The Economizing Problem
1. The fundamental problem of economics implies that:
a. governments must be relied upon to supply essential goods and services
b. inflation and unemployment are unavoidable
c. growing populations will deplete natural resources
d. individuals and communities must make choices among competing alternatives
Feedback: The fundamental economic problem is one of scarce resources relative to human wants. Such scarcity can never be eliminated; it implies we must make choices.
2. An economy that has achieved “full production” has achieved:
a. Both allocative and productive efficiency
b. Allocative but not productive efficiency
c. Productive but not allocative efficiency
d. Neither allocative nor productive efficiency
Feedback: An economy that is both producing the goods and services most desired by society (allocative efficiency) and is producing them at lowest cost (productive efficiency) is said to have achieved “full production.”
3. Government authorities have managed to reduce the unemployment rate from 6% to 4% in a hypothetical economy. As a result:
a. the economy’s production possibilities curve has shifted outward
b. the economy has moved downward along its production possibilities curve
c. the economy has moved from a point inside to a point closer to its production possibilities curve
d. the economy’s production possibilities curve has become steeper
Feedback: The construction of the production possibilities curve assumes that all available resources are fully employed. A reduction in unemployment will bring the economy closer to this frontier.
4. Consider an economy that can produce either capital goods or consumer goods. If the opportunity cost of consumer goods is always 5 capital goods, then:
a. the production possibilities curve is a straight line
b. the opportunity cost of capital goods is always 5 consumer goods
c. the production possibilities curve is upward sloping
d. the production possibilities curve is bowed inward
Feedback: A constant opportunity cost implies that any increase in consumer goods always requires the same sacrifice of capital goods, in this case 5 units. In this case, the law of increasing cost does not apply and the production possibilities curve is straight line.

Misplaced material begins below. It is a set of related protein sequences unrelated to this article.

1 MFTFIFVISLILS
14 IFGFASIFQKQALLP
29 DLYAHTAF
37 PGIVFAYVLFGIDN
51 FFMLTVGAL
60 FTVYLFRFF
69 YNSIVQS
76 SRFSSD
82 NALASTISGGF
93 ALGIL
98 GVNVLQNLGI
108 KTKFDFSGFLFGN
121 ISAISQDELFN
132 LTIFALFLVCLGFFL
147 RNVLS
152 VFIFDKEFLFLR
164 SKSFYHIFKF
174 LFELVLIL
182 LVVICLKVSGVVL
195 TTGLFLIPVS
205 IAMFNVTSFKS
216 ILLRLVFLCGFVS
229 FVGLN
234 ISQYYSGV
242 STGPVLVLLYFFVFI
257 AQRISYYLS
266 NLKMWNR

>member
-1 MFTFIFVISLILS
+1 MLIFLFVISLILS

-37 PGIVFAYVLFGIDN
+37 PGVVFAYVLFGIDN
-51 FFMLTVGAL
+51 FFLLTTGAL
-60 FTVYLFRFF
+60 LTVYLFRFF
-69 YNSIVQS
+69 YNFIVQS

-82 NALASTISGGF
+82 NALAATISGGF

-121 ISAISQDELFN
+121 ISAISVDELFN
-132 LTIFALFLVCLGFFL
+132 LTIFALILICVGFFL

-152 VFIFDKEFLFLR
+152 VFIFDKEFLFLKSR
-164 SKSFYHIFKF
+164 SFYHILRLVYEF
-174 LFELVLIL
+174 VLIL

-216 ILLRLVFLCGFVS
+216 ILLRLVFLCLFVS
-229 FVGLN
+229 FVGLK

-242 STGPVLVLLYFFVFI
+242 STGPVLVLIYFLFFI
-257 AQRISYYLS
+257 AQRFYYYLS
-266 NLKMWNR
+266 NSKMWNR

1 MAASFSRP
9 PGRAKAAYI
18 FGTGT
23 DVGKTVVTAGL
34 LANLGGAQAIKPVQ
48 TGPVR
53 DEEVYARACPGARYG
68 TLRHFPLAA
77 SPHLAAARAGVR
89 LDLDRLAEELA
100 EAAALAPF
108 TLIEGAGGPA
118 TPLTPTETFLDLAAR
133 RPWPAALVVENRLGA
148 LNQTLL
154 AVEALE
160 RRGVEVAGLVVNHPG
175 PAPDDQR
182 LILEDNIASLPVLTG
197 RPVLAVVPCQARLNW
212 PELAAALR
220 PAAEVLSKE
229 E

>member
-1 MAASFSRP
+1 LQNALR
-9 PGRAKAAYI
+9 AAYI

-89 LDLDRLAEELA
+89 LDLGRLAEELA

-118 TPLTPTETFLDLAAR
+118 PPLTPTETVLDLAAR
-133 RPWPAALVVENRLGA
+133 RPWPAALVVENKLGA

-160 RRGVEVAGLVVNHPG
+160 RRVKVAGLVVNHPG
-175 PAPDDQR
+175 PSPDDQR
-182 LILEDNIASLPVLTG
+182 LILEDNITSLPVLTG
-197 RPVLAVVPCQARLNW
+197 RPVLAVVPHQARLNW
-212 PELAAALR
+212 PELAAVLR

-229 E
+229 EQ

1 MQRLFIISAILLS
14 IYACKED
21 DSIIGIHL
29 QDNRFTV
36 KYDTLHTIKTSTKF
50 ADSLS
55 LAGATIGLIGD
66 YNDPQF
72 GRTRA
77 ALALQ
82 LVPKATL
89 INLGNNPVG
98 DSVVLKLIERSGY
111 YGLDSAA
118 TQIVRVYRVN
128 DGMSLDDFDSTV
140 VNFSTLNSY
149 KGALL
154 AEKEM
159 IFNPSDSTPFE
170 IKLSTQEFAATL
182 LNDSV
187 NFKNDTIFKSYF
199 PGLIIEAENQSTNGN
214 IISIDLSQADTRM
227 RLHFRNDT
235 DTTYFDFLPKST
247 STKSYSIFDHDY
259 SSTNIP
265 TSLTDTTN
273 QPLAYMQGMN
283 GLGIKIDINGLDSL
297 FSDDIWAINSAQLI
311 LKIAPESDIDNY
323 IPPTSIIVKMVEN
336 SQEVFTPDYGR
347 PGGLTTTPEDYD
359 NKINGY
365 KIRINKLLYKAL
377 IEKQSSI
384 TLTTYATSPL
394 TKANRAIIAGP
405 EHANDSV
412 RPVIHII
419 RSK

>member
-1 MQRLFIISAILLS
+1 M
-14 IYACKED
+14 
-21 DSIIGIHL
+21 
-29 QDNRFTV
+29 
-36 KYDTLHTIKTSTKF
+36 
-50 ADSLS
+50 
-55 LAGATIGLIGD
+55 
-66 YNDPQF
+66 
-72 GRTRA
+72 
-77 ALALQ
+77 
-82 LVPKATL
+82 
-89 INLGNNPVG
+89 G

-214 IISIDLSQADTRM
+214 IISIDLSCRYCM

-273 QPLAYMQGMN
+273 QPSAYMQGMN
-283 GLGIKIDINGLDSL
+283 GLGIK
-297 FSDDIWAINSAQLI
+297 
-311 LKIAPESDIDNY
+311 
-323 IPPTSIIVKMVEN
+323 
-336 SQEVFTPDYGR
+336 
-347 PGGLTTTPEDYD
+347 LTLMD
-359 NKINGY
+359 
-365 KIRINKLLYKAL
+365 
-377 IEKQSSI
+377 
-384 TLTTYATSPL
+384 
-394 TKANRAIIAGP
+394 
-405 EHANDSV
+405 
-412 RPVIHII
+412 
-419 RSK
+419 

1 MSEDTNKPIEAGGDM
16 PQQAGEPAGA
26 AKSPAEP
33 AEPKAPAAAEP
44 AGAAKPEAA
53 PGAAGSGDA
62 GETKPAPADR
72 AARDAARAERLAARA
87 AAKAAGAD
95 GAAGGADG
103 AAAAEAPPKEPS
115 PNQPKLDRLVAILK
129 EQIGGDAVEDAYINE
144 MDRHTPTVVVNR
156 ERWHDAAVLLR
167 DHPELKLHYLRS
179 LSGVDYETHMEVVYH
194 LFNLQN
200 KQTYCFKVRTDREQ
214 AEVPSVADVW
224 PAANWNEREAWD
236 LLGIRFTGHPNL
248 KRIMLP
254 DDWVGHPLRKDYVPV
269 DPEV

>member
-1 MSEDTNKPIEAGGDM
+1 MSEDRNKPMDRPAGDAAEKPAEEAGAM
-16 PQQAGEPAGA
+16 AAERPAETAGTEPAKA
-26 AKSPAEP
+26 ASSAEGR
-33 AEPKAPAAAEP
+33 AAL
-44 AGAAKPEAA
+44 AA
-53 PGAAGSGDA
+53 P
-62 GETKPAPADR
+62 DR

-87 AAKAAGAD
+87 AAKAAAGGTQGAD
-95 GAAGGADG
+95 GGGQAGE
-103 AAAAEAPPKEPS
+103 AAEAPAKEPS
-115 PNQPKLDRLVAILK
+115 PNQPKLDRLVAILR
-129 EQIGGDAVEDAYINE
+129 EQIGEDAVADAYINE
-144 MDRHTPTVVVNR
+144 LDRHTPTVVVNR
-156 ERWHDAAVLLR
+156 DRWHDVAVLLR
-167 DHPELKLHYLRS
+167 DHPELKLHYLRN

5. Which of the following would most likely shift the production possibilities curve for a nation outward?
a. A reduction in unemployment
b. An increase in the production of capital goods
c. A reduction in discrimination
d. An increase in the production of consumer goods
Feedback: Increased production of capital goods will create more productive resources and increase the productive capacity of the nation. A reduction in unemployment or discrimination will not increase productive capacity, but will push the nation closer to its production possibilities curve from a point inside it.
6. Margaret decides to stay home and study for her exam rather than going out with her friends to a movie. Her dilemma is an example of:
a. the economic perspective
b. marginal analysis
c. allocative efficiency
d. opportunity cost
Feedback: Opportunity cost is defined as the value of the best foregone alternative. In this case, Margaret has foregone the movie in order to study.
9. A nation achieves “allocative efficiency” if:
a. it produces at a point on, rather than inside, its production possibilities curve
b. it produces that combination of goods most desired by society
c. all available resources are fully employed
d. marginal benefit exceeds marginal cost for every possible good
Feedback:Allocative efficiency refers to the production of society’s most desired goods, while productive efficiency refers to the production of goods at lowest cost. Productive efficiency implies production at a point on the production possibilities curve, but not necessarily the point that society most prefers.
10. In the circular flow diagram, firms:
a. receive revenue and supply resources in the resource market
b. receive revenue and demand resources in the product market
c. incur costs and demand resources in the resource market
d. incur costs and supply goods and services in the product market
Feedback: In the resource market, households supply resources in exchange for incomes; firms demand those resources and incur costs in acquiring them.